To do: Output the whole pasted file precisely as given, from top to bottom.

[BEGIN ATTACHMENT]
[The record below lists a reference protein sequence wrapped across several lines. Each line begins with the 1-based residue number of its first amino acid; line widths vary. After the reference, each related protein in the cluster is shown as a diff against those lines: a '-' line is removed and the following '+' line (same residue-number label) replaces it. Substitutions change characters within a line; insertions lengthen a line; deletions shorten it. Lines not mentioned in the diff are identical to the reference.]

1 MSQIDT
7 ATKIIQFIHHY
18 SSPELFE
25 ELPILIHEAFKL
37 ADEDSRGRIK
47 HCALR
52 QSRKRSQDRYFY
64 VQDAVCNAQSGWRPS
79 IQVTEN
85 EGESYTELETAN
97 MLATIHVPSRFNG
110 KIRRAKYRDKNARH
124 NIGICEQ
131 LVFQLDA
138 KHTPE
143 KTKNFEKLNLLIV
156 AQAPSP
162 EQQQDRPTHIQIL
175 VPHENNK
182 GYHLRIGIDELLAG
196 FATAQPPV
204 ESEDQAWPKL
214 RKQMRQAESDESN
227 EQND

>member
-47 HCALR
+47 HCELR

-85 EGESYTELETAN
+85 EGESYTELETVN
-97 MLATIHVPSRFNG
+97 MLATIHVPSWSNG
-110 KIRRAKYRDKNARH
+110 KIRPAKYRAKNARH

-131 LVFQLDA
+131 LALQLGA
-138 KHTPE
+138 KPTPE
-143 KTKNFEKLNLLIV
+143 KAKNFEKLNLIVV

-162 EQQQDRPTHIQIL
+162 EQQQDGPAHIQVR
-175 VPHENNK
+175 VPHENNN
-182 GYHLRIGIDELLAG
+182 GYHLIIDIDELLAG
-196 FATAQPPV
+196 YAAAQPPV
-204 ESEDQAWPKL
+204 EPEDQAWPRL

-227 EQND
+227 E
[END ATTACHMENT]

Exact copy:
[The record below lists a reference protein sequence wrapped across several lines. Each line begins with the 1-based residue number of its first amino acid; line widths vary. After the reference, each related protein in the cluster is shown as a diff against those lines: a '-' line is removed and the following '+' line (same residue-number label) replaces it. Substitutions change characters within a line; insertions lengthen a line; deletions shorten it. Lines not mentioned in the diff are identical to the reference.]

1 MSQIDT
7 ATKIIQFIHHY
18 SSPELFE
25 ELPILIHEAFKL
37 ADEDSRGRIK
47 HCALR
52 QSRKRSQDRYFY
64 VQDAVCNAQSGWRPS
79 IQVTEN
85 EGESYTELETAN
97 MLATIHVPSRFNG
110 KIRRAKYRDKNARH
124 NIGICEQ
131 LVFQLDA
138 KHTPE
143 KTKNFEKLNLLIV
156 AQAPSP
162 EQQQDRPTHIQIL
175 VPHENNK
182 GYHLRIGIDELLAG
196 FATAQPPV
204 ESEDQAWPKL
214 RKQMRQAESDESN
227 EQND

>member
-47 HCALR
+47 HCELR

-85 EGESYTELETAN
+85 EGESYTELETVN
-97 MLATIHVPSRFNG
+97 MLATIHVPSWSNG
-110 KIRRAKYRDKNARH
+110 KIRPAKYRAKNARH

-131 LVFQLDA
+131 LALQLGA
-138 KHTPE
+138 KPTPE
-143 KTKNFEKLNLLIV
+143 KAKNFEKLNLIVV

-162 EQQQDRPTHIQIL
+162 EQQQDGPAHIQVR
-175 VPHENNK
+175 VPHENNN
-182 GYHLRIGIDELLAG
+182 GYHLIIDIDELLAG
-196 FATAQPPV
+196 YAAAQPPV
-204 ESEDQAWPKL
+204 EPEDQAWPRL

-227 EQND
+227 E